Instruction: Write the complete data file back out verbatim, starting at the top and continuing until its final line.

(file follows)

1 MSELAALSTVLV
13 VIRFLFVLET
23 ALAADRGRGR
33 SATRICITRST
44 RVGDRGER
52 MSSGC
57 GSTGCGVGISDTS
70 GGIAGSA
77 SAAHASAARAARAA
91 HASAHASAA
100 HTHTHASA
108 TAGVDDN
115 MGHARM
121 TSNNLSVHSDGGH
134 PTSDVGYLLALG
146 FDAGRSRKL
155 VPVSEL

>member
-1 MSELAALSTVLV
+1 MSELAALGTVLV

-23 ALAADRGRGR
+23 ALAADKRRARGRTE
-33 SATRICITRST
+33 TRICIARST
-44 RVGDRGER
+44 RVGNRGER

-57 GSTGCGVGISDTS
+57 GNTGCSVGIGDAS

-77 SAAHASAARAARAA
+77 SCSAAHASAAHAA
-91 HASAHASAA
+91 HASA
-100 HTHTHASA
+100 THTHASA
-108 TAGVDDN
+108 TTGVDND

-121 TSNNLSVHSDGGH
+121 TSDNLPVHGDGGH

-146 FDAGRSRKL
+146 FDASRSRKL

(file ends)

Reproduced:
1 MSELAALSTVLV
13 VIRFLFVLET
23 ALAADRGRGR
33 SATRICITRST
44 RVGDRGER
52 MSSGC
57 GSTGCGVGISDTS
70 GGIAGSA
77 SAAHASAARAARAA
91 HASAHASAA
100 HTHTHASA
108 TAGVDDN
115 MGHARM
121 TSNNLSVHSDGGH
134 PTSDVGYLLALG
146 FDAGRSRKL
155 VPVSEL

>member
-1 MSELAALSTVLV
+1 MSELAALGTVLV

-23 ALAADRGRGR
+23 ALAADKRRARGRTE
-33 SATRICITRST
+33 TRICIARST
-44 RVGDRGER
+44 RVGNRGER

-57 GSTGCGVGISDTS
+57 GNTGCSVGIGDAS

-77 SAAHASAARAARAA
+77 SCSAAHASAAHAA
-91 HASAHASAA
+91 HASA
-100 HTHTHASA
+100 THTHASA
-108 TAGVDDN
+108 TTGVDND

-121 TSNNLSVHSDGGH
+121 TSDNLPVHGDGGH

-146 FDAGRSRKL
+146 FDASRSRKL